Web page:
We will be losing contact with Voyager 1 and 2 in a few years due to the decreasing power output from their RTGs. But if I could wave a magic wand so that the RTGs would maintain their current power level indefinitely (but change nothing else), how long could we continue to communicate and get scientific data from the spacecraft?
The Descanso series has most of the information we need, specifically volume 4. On page 44 we find this plot that shows performance predictions using one of the DSN 70-m antennas.
The tooth-shaped lines show the power/noise ratio in dB for each year. The horizontal lines are the minimum P/N ratio (threshold) needed to communicate at a certain speed. In 2020, there's still enough P/N to communicate at 600 bit/s.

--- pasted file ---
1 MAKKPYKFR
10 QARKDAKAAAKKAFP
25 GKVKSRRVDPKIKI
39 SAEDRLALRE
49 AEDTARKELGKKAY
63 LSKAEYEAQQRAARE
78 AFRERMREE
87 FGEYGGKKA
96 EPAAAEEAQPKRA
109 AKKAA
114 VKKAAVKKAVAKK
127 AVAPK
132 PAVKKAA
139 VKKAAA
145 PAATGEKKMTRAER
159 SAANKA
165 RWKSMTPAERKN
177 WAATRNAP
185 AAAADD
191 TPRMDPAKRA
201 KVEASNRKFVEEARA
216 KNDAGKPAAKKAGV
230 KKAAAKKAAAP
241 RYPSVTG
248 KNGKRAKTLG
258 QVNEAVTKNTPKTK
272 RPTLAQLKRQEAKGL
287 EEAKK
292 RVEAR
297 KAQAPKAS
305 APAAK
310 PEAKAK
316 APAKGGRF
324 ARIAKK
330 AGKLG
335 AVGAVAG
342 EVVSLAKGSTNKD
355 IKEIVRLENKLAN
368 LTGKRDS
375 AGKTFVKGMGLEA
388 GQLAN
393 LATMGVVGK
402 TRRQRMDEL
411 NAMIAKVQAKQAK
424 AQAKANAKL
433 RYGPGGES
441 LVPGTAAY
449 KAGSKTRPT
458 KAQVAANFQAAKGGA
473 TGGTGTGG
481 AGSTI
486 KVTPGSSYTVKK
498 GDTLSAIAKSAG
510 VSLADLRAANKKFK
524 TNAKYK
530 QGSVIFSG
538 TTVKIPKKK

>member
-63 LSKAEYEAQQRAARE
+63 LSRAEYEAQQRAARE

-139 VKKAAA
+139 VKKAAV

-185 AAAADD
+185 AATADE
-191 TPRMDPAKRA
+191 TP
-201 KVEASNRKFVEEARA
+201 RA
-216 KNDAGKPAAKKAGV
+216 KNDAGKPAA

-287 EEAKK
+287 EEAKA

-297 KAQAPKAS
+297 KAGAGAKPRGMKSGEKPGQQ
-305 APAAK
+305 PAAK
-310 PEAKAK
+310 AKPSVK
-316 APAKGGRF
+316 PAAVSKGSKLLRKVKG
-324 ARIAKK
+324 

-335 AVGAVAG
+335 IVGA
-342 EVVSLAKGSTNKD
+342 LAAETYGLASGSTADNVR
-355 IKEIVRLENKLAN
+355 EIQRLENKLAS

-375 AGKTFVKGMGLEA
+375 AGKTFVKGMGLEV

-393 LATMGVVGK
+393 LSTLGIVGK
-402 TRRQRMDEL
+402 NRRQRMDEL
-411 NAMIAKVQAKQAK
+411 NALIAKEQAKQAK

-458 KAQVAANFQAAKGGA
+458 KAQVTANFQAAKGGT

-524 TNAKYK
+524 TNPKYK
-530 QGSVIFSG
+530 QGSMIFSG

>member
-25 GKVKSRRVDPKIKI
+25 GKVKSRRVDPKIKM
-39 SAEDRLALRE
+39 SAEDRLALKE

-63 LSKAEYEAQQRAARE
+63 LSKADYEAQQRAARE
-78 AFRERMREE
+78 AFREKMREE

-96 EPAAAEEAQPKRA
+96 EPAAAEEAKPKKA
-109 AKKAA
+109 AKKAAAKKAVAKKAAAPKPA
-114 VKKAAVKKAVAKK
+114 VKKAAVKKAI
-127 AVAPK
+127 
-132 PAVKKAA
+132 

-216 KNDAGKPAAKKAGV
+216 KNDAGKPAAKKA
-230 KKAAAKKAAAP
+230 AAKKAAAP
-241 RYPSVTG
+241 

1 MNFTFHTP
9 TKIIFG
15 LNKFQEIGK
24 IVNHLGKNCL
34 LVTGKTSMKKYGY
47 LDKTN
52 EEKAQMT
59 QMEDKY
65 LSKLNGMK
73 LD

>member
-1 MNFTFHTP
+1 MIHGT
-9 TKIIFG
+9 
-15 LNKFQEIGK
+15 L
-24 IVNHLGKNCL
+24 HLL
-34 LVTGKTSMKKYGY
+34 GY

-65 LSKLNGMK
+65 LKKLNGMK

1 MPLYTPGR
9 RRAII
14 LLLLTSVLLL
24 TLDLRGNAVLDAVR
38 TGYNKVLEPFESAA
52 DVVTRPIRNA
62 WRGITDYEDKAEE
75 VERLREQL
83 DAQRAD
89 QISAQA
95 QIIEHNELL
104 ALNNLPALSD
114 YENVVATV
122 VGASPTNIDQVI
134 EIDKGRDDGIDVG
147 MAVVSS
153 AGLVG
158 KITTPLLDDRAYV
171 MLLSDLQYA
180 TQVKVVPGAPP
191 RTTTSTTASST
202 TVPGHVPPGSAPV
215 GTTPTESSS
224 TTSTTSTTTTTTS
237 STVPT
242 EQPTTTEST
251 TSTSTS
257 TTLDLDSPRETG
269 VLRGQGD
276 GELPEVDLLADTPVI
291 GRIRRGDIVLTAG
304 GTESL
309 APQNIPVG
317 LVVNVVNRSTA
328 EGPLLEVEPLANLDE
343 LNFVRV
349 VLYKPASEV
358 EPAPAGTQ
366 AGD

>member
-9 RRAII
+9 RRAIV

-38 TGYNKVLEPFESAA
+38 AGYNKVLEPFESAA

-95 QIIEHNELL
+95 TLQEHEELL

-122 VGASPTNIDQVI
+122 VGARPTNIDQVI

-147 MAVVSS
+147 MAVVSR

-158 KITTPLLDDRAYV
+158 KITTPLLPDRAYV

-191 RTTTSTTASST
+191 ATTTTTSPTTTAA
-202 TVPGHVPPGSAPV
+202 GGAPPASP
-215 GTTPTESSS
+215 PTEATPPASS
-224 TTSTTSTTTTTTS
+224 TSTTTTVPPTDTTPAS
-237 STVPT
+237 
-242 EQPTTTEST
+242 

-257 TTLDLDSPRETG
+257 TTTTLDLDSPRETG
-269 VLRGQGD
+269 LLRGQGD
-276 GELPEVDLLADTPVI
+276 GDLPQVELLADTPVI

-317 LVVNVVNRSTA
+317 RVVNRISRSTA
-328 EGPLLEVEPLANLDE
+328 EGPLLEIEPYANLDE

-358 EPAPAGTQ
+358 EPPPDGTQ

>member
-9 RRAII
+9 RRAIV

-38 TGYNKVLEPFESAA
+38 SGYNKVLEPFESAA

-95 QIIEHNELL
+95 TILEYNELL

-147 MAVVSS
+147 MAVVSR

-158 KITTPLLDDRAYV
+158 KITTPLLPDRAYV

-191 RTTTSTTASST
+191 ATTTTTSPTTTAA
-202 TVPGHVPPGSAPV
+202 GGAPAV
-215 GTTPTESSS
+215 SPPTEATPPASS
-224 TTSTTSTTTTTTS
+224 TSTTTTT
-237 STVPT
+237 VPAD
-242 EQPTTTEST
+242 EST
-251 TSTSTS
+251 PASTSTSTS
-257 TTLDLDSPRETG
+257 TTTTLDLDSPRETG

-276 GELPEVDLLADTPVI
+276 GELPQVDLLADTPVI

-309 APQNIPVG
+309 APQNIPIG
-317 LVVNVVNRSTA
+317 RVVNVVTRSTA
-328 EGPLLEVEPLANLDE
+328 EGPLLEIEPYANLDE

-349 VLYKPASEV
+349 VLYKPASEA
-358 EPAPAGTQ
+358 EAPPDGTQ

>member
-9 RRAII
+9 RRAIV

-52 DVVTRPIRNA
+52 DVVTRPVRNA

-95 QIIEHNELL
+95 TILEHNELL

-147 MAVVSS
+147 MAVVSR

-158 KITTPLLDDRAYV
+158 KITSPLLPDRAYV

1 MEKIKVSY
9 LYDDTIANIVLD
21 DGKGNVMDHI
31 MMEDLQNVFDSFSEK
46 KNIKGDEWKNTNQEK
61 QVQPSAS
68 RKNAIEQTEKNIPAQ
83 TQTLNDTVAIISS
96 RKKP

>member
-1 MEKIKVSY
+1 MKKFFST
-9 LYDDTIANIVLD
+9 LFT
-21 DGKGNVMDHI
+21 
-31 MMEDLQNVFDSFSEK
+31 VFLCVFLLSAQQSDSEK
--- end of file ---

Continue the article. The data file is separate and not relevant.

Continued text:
When the P/N drops below the threshold, they can switch to lower speeds (not shown in this plot). Voyager can handle speeds down to something like 40 bit/s. Unfortunately the thresholds for these lower speeds are not given. They can probably be calculated from the data in the PDF, but I don't have time to do that right now.
The DSN can be configured as an array, combining a 70-m dish with one or more 36 m dishes. Even a radio telescope like the VLA can be used, resulting in an extra 5.6 dB of signal strength.
As of 2007, the Voyagers have around 280 W available. Power levels are dropping by about 4W/year. The transmitter requires ~72 W at full power so available power is enough to run the transmitter at full power for the time being.